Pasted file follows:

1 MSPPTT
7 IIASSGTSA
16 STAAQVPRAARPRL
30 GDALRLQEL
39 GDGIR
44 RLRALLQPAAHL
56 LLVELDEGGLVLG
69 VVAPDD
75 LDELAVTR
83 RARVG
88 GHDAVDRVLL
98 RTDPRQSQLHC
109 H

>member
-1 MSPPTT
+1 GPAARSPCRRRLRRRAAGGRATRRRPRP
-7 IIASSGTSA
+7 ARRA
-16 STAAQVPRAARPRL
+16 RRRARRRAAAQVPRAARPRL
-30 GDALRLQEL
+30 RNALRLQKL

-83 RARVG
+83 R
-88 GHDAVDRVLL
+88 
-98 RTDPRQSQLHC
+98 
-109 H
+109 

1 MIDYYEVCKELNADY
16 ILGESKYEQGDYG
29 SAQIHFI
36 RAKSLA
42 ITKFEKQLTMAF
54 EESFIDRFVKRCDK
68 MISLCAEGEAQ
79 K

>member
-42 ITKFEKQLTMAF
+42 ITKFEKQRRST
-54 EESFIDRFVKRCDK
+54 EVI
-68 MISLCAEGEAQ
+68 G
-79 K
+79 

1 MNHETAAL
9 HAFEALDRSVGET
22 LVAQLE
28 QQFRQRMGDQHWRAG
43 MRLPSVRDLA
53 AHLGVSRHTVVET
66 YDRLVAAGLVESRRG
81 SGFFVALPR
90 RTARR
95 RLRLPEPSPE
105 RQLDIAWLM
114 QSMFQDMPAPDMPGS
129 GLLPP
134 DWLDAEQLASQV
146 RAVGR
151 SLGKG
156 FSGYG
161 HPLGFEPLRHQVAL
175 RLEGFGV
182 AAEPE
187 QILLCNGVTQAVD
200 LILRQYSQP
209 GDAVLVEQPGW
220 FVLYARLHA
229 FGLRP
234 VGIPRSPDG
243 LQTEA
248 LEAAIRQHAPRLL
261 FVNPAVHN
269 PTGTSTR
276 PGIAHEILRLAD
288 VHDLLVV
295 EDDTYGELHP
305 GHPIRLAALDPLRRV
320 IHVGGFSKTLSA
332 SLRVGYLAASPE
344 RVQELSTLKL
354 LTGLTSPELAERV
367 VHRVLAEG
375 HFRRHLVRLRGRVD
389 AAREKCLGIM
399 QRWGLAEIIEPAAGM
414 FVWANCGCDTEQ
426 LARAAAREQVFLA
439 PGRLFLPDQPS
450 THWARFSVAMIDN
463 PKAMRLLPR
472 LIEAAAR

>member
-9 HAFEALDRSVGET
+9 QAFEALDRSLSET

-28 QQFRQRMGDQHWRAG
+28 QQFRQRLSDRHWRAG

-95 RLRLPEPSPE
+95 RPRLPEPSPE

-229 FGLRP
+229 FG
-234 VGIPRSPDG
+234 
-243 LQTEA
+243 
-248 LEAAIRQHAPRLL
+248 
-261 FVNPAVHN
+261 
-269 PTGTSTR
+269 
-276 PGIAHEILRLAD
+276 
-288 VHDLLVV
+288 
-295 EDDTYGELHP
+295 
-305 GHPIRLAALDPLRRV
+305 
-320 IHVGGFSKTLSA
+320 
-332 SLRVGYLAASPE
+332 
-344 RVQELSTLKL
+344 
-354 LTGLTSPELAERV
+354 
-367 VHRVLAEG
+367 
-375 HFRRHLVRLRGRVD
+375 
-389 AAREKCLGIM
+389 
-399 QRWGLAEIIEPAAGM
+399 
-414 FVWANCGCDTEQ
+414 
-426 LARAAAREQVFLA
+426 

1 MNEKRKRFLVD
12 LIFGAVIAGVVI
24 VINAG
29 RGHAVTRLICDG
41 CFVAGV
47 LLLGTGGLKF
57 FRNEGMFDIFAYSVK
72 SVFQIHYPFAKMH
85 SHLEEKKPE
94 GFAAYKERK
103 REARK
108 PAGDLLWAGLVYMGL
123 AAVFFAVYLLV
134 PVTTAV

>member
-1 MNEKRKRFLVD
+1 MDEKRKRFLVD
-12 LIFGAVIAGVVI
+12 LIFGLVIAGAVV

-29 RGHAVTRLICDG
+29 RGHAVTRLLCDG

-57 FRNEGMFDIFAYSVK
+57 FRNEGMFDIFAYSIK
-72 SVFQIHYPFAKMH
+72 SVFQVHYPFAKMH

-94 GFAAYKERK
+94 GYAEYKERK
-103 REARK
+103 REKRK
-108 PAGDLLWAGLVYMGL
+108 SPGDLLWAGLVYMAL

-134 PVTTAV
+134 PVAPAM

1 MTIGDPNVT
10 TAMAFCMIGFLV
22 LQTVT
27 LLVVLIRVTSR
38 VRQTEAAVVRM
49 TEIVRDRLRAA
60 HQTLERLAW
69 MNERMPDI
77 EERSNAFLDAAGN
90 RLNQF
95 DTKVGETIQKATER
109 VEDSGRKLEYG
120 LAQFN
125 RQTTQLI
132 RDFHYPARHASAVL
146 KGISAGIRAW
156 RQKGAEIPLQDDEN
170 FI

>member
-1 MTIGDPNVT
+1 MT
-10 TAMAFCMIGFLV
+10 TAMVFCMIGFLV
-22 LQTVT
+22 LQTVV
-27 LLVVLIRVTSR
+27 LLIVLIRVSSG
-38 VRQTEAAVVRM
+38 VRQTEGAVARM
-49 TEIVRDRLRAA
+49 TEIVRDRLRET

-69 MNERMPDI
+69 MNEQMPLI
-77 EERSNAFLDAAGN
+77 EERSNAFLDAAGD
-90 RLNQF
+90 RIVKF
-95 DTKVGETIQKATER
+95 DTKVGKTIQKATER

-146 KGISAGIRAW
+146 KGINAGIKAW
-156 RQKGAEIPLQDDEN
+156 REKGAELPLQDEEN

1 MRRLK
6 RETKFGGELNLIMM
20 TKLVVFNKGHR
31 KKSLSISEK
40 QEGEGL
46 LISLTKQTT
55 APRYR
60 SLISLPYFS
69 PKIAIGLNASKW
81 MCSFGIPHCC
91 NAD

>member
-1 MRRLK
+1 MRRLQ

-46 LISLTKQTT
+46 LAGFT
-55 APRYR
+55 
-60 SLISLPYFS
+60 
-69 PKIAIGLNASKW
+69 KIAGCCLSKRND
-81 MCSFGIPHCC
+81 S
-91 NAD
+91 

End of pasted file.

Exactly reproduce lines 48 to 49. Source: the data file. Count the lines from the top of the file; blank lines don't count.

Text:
1 MNHETAAL
9 HAFEALDRSVGET